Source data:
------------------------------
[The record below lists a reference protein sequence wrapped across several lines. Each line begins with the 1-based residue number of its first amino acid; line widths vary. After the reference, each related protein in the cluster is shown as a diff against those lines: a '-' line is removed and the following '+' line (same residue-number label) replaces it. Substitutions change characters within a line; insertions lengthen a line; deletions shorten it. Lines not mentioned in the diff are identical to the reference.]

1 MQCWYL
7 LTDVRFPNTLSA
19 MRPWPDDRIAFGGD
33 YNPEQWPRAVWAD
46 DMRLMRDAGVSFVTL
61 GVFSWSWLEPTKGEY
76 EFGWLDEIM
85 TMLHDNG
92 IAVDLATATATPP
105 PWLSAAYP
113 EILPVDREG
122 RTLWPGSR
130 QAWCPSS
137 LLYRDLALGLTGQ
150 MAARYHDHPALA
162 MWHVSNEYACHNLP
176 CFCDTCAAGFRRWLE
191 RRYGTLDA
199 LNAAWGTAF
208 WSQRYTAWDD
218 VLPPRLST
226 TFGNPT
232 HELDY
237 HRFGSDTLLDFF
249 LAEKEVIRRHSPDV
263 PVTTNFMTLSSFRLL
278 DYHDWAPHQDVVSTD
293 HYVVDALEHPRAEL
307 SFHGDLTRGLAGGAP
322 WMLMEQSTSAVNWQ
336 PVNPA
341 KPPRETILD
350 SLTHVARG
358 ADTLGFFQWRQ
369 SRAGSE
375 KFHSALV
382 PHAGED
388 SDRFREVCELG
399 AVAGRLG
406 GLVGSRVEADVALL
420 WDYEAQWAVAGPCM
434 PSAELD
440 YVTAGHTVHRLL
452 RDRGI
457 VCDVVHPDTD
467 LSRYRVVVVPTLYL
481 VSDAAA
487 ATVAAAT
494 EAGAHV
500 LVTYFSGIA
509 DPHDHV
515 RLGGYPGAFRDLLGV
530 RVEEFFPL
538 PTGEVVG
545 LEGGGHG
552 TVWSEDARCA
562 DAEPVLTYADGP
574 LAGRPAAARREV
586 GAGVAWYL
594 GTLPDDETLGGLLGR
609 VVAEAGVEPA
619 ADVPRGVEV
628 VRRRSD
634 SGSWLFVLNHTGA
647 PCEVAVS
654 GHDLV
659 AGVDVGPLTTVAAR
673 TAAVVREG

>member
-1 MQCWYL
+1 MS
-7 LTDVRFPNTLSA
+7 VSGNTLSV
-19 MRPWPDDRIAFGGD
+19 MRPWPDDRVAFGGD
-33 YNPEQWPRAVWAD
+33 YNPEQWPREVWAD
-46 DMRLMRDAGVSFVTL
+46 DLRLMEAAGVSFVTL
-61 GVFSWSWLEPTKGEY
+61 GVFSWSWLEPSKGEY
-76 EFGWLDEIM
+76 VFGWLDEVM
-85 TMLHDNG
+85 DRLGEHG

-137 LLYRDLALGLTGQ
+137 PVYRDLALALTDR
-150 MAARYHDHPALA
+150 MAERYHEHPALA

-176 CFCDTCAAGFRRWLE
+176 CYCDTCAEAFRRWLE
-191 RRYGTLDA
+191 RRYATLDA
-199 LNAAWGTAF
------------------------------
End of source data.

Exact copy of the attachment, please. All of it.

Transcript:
[The record below lists a reference protein sequence wrapped across several lines. Each line begins with the 1-based residue number of its first amino acid; line widths vary. After the reference, each related protein in the cluster is shown as a diff against those lines: a '-' line is removed and the following '+' line (same residue-number label) replaces it. Substitutions change characters within a line; insertions lengthen a line; deletions shorten it. Lines not mentioned in the diff are identical to the reference.]

1 MQCWYL
7 LTDVRFPNTLSA
19 MRPWPDDRIAFGGD
33 YNPEQWPRAVWAD
46 DMRLMRDAGVSFVTL
61 GVFSWSWLEPTKGEY
76 EFGWLDEIM
85 TMLHDNG
92 IAVDLATATATPP
105 PWLSAAYP
113 EILPVDREG
122 RTLWPGSR
130 QAWCPSS
137 LLYRDLALGLTGQ
150 MAARYHDHPALA
162 MWHVSNEYACHNLP
176 CFCDTCAAGFRRWLE
191 RRYGTLDA
199 LNAAWGTAF
208 WSQRYTAWDD
218 VLPPRLST
226 TFGNPT
232 HELDY
237 HRFGSDTLLDFF
249 LAEKEVIRRHSPDV
263 PVTTNFMTLSSFRLL
278 DYHDWAPHQDVVSTD
293 HYVVDALEHPRAEL
307 SFHGDLTRGLAGGAP
322 WMLMEQSTSAVNWQ
336 PVNPA
341 KPPRETILD
350 SLTHVARG
358 ADTLGFFQWRQ
369 SRAGSE
375 KFHSALV
382 PHAGED
388 SDRFREVCELG
399 AVAGRLG
406 GLVGSRVEADVALL
420 WDYEAQWAVAGPCM
434 PSAELD
440 YVTAGHTVHRLL
452 RDRGI
457 VCDVVHPDTD
467 LSRYRVVVVPTLYL
481 VSDAAA
487 ATVAAAT
494 EAGAHV
500 LVTYFSGIA
509 DPHDHV
515 RLGGYPGAFRDLLGV
530 RVEEFFPL
538 PTGEVVG
545 LEGGGHG
552 TVWSEDARCA
562 DAEPVLTYADGP
574 LAGRPAAARREV
586 GAGVAWYL
594 GTLPDDETLGGLLGR
609 VVAEAGVEPA
619 ADVPRGVEV
628 VRRRSD
634 SGSWLFVLNHTGA
647 PCEVAVS
654 GHDLV
659 AGVDVGPLTTVAAR
673 TAAVVREG

>member
-1 MQCWYL
+1 MS
-7 LTDVRFPNTLSA
+7 VSGNTLSV
-19 MRPWPDDRIAFGGD
+19 MRPWPDDRVAFGGD
-33 YNPEQWPRAVWAD
+33 YNPEQWPREVWAD
-46 DMRLMRDAGVSFVTL
+46 DLRLMEAAGVSFVTL
-61 GVFSWSWLEPTKGEY
+61 GVFSWSWLEPSKGEY
-76 EFGWLDEIM
+76 VFGWLDEVM
-85 TMLHDNG
+85 DRLGEHG

-137 LLYRDLALGLTGQ
+137 PVYRDLALALTDR
-150 MAARYHDHPALA
+150 MAERYHEHPALA

-176 CFCDTCAAGFRRWLE
+176 CYCDTCAEAFRRWLE
-191 RRYGTLDA
+191 RRYATLDA
-199 LNAAWGTAF